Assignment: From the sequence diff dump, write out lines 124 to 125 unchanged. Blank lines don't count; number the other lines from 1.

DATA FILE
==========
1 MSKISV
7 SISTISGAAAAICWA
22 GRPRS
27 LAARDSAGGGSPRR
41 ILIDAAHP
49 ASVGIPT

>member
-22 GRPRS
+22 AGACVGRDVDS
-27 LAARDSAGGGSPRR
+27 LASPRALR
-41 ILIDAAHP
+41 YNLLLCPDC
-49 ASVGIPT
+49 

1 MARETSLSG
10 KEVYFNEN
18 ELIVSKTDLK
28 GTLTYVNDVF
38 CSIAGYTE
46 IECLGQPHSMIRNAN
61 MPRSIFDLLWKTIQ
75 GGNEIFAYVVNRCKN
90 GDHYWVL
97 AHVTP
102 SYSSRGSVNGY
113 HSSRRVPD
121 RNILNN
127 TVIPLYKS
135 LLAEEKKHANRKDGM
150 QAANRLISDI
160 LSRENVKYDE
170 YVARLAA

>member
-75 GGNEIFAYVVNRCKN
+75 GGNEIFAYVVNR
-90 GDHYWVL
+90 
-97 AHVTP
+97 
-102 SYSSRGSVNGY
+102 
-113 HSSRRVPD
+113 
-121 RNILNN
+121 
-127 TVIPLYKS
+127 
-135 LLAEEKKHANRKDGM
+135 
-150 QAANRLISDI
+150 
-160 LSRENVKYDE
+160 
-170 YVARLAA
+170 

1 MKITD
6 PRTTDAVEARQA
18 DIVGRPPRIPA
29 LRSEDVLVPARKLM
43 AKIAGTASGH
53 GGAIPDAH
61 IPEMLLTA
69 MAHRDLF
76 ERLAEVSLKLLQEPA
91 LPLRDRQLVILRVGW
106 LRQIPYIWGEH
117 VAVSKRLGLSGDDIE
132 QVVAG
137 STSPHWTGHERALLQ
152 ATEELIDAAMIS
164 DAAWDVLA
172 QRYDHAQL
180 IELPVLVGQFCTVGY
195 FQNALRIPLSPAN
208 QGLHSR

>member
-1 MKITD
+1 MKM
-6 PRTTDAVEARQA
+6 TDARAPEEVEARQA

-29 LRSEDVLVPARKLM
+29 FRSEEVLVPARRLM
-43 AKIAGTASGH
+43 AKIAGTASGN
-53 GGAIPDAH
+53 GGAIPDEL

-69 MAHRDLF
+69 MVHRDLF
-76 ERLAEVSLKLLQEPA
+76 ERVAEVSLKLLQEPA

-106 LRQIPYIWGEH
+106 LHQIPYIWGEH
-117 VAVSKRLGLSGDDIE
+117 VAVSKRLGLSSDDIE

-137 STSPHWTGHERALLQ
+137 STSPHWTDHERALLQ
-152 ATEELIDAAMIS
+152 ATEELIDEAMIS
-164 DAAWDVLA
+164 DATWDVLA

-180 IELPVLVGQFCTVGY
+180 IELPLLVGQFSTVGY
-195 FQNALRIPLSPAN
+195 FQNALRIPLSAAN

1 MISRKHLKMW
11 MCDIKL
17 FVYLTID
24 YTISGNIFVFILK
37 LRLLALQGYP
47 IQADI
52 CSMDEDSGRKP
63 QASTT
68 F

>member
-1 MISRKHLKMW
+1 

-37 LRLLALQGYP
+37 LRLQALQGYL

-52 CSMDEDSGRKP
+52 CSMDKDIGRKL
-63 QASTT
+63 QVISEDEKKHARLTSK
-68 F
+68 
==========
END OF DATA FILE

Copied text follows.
-68 F
+68 